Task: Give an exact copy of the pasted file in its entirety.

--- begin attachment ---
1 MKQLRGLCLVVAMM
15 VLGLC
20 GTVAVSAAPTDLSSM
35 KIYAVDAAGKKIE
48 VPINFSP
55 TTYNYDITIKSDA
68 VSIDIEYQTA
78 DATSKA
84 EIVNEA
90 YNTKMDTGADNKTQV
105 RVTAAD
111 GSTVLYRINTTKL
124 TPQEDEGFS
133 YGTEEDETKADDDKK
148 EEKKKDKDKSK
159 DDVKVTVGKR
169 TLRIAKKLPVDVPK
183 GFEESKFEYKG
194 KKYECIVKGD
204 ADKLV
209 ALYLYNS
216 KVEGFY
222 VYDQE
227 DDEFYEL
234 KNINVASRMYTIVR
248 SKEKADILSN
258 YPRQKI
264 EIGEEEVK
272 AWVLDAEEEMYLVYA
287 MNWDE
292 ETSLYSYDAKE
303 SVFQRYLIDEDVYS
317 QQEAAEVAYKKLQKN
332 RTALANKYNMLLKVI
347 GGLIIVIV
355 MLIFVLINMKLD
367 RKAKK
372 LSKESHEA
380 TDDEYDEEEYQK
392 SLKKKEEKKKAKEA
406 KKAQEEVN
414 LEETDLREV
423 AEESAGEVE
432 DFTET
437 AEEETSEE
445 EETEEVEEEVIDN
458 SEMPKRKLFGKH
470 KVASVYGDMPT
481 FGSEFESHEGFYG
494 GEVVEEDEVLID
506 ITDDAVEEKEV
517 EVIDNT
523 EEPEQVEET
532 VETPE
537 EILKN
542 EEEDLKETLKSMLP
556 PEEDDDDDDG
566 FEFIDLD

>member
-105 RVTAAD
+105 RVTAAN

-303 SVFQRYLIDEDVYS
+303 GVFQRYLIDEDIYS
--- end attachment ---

1 MKQLRGLCLVVAMM
15 VLGLC
20 GTVAVSAAPTDLSSM
35 KIYAVDAAGKKIE
48 VPINFSP
55 TTYNYDITIKSDA
68 VSIDIEYQTA
78 DATSKA
84 EIVNEA
90 YNTKMDTGADNKTQV
105 RVTAAD
111 GSTVLYRINTTKL
124 TPQEDEGFS
133 YGTEEDETKADDDKK
148 EEKKKDKDKSK
159 DDVKVTVGKR
169 TLRIAKKLPVDVPK
183 GFEESKFEYKG
194 KKYECIVKGD
204 ADKLV
209 ALYLYNS
216 KVEGFY
222 VYDQE
227 DDEFYEL
234 KNINVASRMYTIVR
248 SKEKADILSN
258 YPRQKI
264 EIGEEEVK
272 AWVLDAEEEMYLVYA
287 MNWDE
292 ETSLYSYDAKE
303 SVFQRYLIDEDVYS
317 QQEAAEVAYKKLQKN
332 RTALANKYNMLLKVI
347 GGLIIVIV
355 MLIFVLINMKLD
367 RKAKK
372 LSKESHEA
380 TDDEYDEEEYQK
392 SLKKKEEKKKAKEA
406 KKAQEEVN
414 LEETDLREV
423 AEESAGEVE
432 DFTET
437 AEEETSEE
445 EETEEVEEEVIDN
458 SEMPKRKLFGKH
470 KVASVYGDMPT
481 FGSEFESHEGFYG
494 GEVVEEDEVLID
506 ITDDAVEEKEV
517 EVIDNT
523 EEPEQVEET
532 VETPE
537 EILKN
542 EEEDLKETLKSMLP
556 PEEDDDDDDG
566 FEFIDLD

>member
-105 RVTAAD
+105 RVTAAN

-303 SVFQRYLIDEDVYS
+303 GVFQRYLIDEDIYS